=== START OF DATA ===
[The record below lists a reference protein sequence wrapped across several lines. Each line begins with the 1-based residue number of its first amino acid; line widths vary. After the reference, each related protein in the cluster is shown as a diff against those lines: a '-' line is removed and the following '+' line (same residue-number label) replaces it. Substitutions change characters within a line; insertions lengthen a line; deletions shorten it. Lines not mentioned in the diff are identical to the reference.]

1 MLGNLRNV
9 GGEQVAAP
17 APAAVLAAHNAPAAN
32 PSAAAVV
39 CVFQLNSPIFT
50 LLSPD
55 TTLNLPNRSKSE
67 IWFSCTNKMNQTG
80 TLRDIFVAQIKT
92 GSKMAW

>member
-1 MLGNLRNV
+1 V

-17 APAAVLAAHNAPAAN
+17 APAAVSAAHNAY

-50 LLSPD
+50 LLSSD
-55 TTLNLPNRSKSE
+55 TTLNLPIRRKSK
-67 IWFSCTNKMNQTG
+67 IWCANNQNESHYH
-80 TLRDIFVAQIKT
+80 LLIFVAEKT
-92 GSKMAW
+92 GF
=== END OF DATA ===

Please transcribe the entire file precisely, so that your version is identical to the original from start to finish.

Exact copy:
[The record below lists a reference protein sequence wrapped across several lines. Each line begins with the 1-based residue number of its first amino acid; line widths vary. After the reference, each related protein in the cluster is shown as a diff against those lines: a '-' line is removed and the following '+' line (same residue-number label) replaces it. Substitutions change characters within a line; insertions lengthen a line; deletions shorten it. Lines not mentioned in the diff are identical to the reference.]

1 MLGNLRNV
9 GGEQVAAP
17 APAAVLAAHNAPAAN
32 PSAAAVV
39 CVFQLNSPIFT
50 LLSPD
55 TTLNLPNRSKSE
67 IWFSCTNKMNQTG
80 TLRDIFVAQIKT
92 GSKMAW

>member
-1 MLGNLRNV
+1 V

-17 APAAVLAAHNAPAAN
+17 APAAVSAAHNAY

-50 LLSPD
+50 LLSSD
-55 TTLNLPNRSKSE
+55 TTLNLPIRRKSK
-67 IWFSCTNKMNQTG
+67 IWCANNQNESHYH
-80 TLRDIFVAQIKT
+80 LLIFVAEKT
-92 GSKMAW
+92 GF